We do not know the name of Larkin's mother, but family legends say that she was of Native American (Indian) descent, and this could very well be true since the family would have been close to some Indian tribes in South Carolina when they lived there in the 1790s.
As to the brothers and sisters of Larkin, we believe that he had three brothers and two sisters: William T., Henry Jr., James, Harriett, and Elizabeth. However, we have no documented proof of these relationships, and furthermore it has been a persistent legend that William T. Harriett, and Elizabeth were actually children who came with the family to Lewis County but did not have a blood relationship.
Larkin Liles married Mary "Polly" Plummer, daughter of Nelson Plummer, in Lewis County, on Janunary 31, 1829. They settled on a farm opposite the mouth of Straight Fork on Kinniconick, known once as the Uncle Bud Cooper place and later the Lloyd Kiser place. They had no children. Three years after Larkin's death, his widow married Allen Yates, on March 15, 1852, by whom she had children. She is buried in the Liles Cemetery near Camp Dix, where Amos Howard erected a native stone marker to her memory. (Mary Liles Yates actually had two nicknames, "Polly" and "Pop".)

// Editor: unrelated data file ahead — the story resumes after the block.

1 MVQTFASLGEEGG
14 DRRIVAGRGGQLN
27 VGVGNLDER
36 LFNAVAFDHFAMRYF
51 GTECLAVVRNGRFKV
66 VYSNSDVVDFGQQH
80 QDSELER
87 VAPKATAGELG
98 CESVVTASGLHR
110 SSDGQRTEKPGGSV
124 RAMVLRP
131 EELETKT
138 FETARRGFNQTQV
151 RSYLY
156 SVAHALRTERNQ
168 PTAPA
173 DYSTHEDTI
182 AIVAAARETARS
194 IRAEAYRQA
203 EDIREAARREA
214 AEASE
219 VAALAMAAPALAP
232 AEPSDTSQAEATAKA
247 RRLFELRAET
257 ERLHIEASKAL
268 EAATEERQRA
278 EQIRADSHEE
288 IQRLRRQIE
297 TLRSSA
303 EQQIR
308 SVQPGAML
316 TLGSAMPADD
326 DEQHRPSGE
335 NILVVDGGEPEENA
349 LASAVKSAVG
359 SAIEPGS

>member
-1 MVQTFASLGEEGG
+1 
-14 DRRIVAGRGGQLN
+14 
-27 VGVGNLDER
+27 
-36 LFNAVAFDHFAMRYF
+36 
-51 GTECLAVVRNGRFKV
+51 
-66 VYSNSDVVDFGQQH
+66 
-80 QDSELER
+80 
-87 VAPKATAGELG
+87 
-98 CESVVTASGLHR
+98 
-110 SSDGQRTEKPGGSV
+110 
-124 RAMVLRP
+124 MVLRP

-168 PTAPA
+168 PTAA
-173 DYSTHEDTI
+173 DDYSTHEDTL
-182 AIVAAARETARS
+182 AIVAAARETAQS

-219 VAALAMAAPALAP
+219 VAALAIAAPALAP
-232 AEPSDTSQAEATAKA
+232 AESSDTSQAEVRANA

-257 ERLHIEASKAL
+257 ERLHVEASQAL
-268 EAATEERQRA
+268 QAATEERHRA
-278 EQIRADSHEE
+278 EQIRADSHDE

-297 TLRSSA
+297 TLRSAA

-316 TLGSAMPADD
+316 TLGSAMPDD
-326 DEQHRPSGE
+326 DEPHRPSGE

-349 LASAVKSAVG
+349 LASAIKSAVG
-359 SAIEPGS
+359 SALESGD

Perhaps the most intriguing aspect of Larkin's life is the fact that he had been a close hunting companion with the High Sheriff, "Red Buck" Parker. In the early days of the county, Parker built a hunting lodge on the site of the Pollitt home opposite the present-day intersection of Shelton Drive and the AA Highway. The lodge overlooked the salt licks and plenty of game frequented the site. Parker was joined there by many hunters, among them being Larkin Liles, and thus a close friendship grew between them. This, no doubt, was the reason for the complete trust that "Red Buck" put in Larkin when he permitted him to go to Frankfort unescorted.